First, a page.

Just three weeks into the season — or perhaps sooner — Jim Leyland realized that Miguel Cabrera was no Brandon Inge at third base and, at the same time, knew that Carlos Guillen was not Sean Casey at first.
So what do you do when you have to immovable objects on the corners of your infield? Swap ’em, of course.
On April 22, Leyland announced the switcheroo (“I’m telling you all now so you won’t be surprised tomorrow. I’m not going to take any questions about it because that’s what we’re doing.”) and it was the first sign that a team with four designated hitters was in deep trouble.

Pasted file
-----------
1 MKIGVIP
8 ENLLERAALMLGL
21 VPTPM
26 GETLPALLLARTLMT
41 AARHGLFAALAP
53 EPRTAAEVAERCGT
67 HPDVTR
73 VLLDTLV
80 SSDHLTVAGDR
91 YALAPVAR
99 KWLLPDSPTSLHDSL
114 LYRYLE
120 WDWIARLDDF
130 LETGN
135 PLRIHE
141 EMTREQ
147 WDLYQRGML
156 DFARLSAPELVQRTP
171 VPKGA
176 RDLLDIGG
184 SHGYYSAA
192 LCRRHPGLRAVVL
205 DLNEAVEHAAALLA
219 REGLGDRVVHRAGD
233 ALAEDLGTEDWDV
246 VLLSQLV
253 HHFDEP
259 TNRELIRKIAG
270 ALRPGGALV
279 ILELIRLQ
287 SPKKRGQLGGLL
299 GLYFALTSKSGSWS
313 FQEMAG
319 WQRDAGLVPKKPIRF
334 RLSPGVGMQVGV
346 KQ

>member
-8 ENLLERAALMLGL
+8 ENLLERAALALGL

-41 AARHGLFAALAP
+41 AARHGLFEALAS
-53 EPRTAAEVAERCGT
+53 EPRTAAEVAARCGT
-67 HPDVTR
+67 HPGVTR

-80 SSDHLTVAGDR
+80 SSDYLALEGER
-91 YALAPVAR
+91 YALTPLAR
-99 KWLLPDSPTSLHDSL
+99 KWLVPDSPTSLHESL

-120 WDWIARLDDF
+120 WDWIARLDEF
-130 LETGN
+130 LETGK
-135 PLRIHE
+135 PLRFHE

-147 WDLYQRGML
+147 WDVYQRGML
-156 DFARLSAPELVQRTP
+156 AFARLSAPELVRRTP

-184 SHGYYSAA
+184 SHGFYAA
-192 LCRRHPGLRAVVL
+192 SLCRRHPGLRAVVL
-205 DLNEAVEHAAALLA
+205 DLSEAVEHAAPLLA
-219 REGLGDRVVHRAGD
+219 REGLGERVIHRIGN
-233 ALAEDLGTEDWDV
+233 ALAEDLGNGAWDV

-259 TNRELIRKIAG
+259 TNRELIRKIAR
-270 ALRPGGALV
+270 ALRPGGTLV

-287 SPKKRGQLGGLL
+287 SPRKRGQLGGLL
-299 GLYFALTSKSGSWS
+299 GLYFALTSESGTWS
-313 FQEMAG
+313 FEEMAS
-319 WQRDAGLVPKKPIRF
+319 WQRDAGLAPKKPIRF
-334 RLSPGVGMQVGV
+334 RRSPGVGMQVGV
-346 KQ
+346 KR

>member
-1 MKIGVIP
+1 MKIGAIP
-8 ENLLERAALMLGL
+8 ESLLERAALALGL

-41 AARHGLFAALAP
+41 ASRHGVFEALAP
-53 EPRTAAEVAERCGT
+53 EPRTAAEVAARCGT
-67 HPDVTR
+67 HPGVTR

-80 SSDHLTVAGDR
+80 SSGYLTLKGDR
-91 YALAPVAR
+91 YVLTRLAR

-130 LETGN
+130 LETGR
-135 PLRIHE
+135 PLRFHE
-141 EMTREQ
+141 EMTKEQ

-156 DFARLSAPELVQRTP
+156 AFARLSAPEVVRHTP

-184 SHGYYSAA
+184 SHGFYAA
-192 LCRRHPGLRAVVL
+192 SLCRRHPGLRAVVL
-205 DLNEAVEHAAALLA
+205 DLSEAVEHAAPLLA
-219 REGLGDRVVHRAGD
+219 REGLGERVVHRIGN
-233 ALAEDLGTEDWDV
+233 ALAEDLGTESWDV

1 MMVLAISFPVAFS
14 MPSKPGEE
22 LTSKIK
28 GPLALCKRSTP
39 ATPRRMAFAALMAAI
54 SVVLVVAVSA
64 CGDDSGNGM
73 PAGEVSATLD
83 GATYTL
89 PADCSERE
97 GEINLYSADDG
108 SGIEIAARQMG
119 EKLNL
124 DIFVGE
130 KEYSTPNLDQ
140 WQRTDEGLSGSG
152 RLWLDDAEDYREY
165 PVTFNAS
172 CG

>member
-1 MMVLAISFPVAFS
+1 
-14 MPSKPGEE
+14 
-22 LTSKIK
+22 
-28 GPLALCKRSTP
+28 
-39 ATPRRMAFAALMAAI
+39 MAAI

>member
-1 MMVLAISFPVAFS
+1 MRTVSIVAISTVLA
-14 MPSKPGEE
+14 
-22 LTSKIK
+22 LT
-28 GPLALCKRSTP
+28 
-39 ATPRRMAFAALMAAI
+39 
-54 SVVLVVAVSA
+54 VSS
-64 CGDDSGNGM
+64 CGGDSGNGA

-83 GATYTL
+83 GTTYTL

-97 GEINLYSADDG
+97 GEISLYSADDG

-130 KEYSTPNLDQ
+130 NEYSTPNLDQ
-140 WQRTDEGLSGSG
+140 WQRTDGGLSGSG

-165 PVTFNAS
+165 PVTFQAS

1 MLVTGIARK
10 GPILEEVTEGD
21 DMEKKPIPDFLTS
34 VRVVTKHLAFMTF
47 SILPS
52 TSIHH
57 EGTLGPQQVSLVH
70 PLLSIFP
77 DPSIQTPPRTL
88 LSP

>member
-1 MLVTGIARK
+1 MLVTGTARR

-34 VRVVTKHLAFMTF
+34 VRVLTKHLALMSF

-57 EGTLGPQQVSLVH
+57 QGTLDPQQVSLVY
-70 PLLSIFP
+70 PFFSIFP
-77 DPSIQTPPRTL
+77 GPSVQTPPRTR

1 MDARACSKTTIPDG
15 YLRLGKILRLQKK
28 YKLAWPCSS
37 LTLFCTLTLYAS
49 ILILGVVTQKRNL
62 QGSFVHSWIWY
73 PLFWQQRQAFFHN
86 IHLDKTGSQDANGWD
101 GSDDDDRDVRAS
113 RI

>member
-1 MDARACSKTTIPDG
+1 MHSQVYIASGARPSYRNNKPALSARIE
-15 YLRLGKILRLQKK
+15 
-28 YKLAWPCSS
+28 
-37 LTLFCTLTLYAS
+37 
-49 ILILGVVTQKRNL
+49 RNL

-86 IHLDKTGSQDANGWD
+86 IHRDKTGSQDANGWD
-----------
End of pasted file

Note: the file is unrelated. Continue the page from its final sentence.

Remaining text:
Cabrera was flashing a cast-iron glove at third — five errors in just 14 games; .900 fielding percentage — but proved to be more than serviceable at first base (.992 and 9 errors in 143 games). In fact, I’d go so far as to say he’s going to be a decent first baseman.
He came to Detroit billed as the long-term solution at third and in that regard he was a bust. But, man, can he hit.